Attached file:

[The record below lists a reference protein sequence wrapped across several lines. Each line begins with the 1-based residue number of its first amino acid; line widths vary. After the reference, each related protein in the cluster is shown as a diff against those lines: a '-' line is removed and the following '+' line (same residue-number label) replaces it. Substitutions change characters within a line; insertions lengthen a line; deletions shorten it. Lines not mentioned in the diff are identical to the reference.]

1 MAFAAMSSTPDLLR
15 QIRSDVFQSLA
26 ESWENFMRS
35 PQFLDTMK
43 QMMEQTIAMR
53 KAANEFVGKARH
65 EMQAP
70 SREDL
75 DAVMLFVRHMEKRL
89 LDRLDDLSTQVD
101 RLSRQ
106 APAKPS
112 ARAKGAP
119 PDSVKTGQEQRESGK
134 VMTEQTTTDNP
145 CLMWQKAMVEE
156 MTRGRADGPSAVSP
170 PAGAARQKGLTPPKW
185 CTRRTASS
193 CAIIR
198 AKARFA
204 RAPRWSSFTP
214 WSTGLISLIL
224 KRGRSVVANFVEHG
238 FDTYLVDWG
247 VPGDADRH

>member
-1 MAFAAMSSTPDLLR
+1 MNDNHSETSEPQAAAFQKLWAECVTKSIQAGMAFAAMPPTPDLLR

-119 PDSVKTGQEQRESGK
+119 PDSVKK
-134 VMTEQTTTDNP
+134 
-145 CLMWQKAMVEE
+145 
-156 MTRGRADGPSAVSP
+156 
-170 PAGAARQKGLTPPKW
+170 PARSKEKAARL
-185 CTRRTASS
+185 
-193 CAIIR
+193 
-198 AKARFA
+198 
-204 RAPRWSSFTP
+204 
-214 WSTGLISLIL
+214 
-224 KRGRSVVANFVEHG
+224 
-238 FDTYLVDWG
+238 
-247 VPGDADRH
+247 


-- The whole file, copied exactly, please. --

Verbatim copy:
[The record below lists a reference protein sequence wrapped across several lines. Each line begins with the 1-based residue number of its first amino acid; line widths vary. After the reference, each related protein in the cluster is shown as a diff against those lines: a '-' line is removed and the following '+' line (same residue-number label) replaces it. Substitutions change characters within a line; insertions lengthen a line; deletions shorten it. Lines not mentioned in the diff are identical to the reference.]

1 MAFAAMSSTPDLLR
15 QIRSDVFQSLA
26 ESWENFMRS
35 PQFLDTMK
43 QMMEQTIAMR
53 KAANEFVGKARH
65 EMQAP
70 SREDL
75 DAVMLFVRHMEKRL
89 LDRLDDLSTQVD
101 RLSRQ
106 APAKPS
112 ARAKGAP
119 PDSVKTGQEQRESGK
134 VMTEQTTTDNP
145 CLMWQKAMVEE
156 MTRGRADGPSAVSP
170 PAGAARQKGLTPPKW
185 CTRRTASS
193 CAIIR
198 AKARFA
204 RAPRWSSFTP
214 WSTGLISLIL
224 KRGRSVVANFVEHG
238 FDTYLVDWG
247 VPGDADRH

>member
-1 MAFAAMSSTPDLLR
+1 MNDNHSETSEPQAAAFQKLWAECVTKSIQAGMAFAAMPPTPDLLR

-119 PDSVKTGQEQRESGK
+119 PDSVKK
-134 VMTEQTTTDNP
+134 
-145 CLMWQKAMVEE
+145 
-156 MTRGRADGPSAVSP
+156 
-170 PAGAARQKGLTPPKW
+170 PARSKEKAARL
-185 CTRRTASS
+185 
-193 CAIIR
+193 
-198 AKARFA
+198 
-204 RAPRWSSFTP
+204 
-214 WSTGLISLIL
+214 
-224 KRGRSVVANFVEHG
+224 
-238 FDTYLVDWG
+238 
-247 VPGDADRH
+247 